If you have heard of CGI math, but don’t know what it meant, you are not alone. CGI stands for Cognitively Guided Instruction.
So how does it differ from math instruction of the past?
In the past math classes focused on calculation and rote memorization of specific formulas to solve a problem. However, with CGI instruction, students are asked to think about the many ways they could solve a problem and explain how they got their answer. There is NO LONGER ONE CORRECT METHOD only. In addition, students are not first taught any strategies. They are expected to develop them on their own and then justify why they used them to solve the problem.
What are the Pros and Cons of CGI Math?
- Students can use their own creativity to find solutions to a problem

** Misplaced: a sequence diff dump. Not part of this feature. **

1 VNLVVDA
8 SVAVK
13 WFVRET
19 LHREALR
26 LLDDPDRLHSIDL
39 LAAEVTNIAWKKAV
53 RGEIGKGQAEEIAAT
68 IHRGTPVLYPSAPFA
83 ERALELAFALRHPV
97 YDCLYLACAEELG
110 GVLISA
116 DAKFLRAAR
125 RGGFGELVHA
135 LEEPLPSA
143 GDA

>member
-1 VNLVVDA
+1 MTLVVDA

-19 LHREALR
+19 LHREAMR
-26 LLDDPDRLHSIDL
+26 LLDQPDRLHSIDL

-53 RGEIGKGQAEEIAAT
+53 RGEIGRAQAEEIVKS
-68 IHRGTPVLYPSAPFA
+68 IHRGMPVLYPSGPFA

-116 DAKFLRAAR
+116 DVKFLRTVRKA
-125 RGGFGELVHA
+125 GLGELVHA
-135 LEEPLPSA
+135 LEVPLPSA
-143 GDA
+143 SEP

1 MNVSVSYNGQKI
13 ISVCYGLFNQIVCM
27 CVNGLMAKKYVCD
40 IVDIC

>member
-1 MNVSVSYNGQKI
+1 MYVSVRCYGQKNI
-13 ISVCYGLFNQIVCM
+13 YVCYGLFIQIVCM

- CGI puts more responsibility on the student to publicly explain and justify to their friends and teacher their method to solving a problem.
- Teachers can encourage original thinking and guide each student according his or her own developmental level and turn of reasoning.
- Students have to come up with their own ways of solving the problem without any instruction first. This can be very frustrating for many of our students with learning differences and for students who do not have a strong mathematical knowledge base from earlier grades.
- Students who thrive on explicit (direct instruction) feel frustrated and are struggling. They may give up on math or develop negative attitudes toward the subject.